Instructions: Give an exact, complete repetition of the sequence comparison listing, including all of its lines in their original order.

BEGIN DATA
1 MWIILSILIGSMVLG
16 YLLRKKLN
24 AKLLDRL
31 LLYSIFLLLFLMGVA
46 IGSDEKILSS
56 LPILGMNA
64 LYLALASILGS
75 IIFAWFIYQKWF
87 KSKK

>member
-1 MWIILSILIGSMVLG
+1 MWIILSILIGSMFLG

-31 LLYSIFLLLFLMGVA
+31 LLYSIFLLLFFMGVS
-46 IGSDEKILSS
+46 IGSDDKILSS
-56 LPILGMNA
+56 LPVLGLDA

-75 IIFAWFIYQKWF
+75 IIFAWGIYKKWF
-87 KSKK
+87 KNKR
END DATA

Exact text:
1 MWIILSILIGSMVLG
16 YLLRKKLN
24 AKLLDRL
31 LLYSIFLLLFLMGVA
46 IGSDEKILSS
56 LPILGMNA
64 LYLALASILGS
75 IIFAWFIYQKWF
87 KSKK

>member
-1 MWIILSILIGSMVLG
+1 MWIILSILIGSMFLG

-31 LLYSIFLLLFLMGVA
+31 LLYSIFLLLFFMGVS
-46 IGSDEKILSS
+46 IGSDDKILSS
-56 LPILGMNA
+56 LPVLGLDA

-75 IIFAWFIYQKWF
+75 IIFAWGIYKKWF
-87 KSKK
+87 KNKR